Bellevaux Black, 6.3% abv. old ale style that I got in a face-to-face trade in Gent last November poured murky brown and ugly, but other than that was quite alright. Malt, cold coffee, mud and some roast in the nose, Roasty, malty, coffee and soft bitterness in the mouth. Medium-to-full body, roasty finish

I have drank Pauwel Kwak many times – it’s been distributed here for years – but only got to rate it last February, the night before we flew to Spain. Drank this Belgian Strong Ale from tap at the Porter and Sons in Tel Aviv. Had I bothered reviewing it when I started this blog, I’m sure I would’ve written a much more raving review, but now it’s just too alcoholic and acetic for my taste and the strong banana liquor taste didn’t amaze me.

Malheur 12 is another Belgian Strong Ale that I didn’t really enjoy. Murky dark brown with a beige head. Sugary, some burn caramel aroma, sugary and very sweet taste. I really only tasted sugar. Fuzzy, medium body, unpleasing alcoholic aftertaste.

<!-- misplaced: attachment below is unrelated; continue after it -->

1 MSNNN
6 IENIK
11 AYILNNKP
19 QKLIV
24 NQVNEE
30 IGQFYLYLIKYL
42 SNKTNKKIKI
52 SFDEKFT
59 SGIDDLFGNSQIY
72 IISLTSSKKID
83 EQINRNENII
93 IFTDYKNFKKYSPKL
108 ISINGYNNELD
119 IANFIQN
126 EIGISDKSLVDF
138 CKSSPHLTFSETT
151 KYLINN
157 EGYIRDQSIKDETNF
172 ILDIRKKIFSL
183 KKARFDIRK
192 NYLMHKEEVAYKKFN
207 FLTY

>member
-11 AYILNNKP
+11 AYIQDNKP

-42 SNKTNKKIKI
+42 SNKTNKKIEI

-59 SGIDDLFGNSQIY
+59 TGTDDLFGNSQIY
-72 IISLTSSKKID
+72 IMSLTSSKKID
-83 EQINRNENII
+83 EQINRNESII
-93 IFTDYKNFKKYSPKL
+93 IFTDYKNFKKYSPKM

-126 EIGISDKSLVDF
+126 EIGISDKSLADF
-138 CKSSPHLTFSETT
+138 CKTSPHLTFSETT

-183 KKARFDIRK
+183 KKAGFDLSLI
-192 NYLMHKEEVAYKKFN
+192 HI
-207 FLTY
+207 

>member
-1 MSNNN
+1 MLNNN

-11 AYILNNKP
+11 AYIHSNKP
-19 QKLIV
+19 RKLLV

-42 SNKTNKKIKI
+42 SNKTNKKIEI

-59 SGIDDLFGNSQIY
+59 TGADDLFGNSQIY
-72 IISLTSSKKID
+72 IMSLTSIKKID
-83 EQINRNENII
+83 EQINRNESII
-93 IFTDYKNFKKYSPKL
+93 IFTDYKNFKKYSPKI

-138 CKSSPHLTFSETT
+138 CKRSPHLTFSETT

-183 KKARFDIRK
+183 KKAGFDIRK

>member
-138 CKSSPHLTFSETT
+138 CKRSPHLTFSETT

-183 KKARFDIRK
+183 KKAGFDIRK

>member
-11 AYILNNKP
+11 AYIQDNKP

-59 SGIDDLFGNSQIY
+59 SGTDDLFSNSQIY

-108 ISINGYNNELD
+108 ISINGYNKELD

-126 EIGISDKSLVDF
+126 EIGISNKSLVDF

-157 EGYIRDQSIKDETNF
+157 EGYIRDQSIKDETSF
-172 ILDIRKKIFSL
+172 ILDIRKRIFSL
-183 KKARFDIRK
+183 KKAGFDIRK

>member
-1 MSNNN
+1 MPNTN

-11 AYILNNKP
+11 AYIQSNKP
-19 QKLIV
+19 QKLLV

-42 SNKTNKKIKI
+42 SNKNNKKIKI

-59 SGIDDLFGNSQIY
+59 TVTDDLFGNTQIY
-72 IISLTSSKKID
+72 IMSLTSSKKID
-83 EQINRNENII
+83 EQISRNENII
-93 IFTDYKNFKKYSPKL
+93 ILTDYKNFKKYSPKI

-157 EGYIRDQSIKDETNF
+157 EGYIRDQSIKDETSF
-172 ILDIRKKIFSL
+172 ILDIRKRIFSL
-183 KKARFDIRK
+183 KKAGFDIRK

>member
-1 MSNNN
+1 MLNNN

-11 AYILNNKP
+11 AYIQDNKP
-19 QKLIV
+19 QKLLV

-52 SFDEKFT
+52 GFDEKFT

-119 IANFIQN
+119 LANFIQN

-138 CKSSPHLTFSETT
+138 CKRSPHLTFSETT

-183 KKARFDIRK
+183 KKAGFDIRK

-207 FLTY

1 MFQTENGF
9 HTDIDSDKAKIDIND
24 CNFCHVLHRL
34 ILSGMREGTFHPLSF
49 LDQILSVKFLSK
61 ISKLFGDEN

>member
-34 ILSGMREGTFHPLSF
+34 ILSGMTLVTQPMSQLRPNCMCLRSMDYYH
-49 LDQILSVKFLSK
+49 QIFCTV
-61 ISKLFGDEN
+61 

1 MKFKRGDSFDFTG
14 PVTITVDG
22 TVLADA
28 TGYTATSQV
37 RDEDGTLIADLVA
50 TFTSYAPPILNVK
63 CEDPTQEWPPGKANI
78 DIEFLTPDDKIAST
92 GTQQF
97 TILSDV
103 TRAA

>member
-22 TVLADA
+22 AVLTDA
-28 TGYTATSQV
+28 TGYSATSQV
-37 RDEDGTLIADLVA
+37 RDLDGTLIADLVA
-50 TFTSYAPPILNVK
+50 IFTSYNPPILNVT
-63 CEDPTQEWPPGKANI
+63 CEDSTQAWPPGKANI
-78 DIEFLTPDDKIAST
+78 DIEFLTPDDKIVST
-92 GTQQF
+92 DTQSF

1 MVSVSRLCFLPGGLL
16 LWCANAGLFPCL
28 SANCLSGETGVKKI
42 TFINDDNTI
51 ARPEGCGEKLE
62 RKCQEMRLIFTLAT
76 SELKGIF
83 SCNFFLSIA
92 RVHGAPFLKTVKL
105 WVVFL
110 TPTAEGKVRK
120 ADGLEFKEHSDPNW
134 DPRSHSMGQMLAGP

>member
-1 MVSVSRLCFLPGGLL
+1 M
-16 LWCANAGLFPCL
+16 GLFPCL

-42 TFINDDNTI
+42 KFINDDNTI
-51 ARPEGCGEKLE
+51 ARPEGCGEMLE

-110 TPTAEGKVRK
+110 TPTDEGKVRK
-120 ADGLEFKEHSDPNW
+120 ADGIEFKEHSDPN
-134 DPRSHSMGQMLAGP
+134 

I shared my bottle of De Ranke Guldenberg at the same tasting we had Malheur 12. Hazy orange-amber. Sweet, honey aroma, very sweet and a little oxidized taste, honey in the mouth. Smooth, medium body, sweet and heavy finish. Overly sweet and too heavy for me.

My Excellent Little Brother bought me a bottle of Corsendonk Angus from New York. It’s an Abbey Tripel that pours clear gold with a foamy white head. Light fruity aroma, a little red apple notes. Bitter, fruit bubblegum sweetness in the mouth. Medium body, sugary finish, fairly fizzed.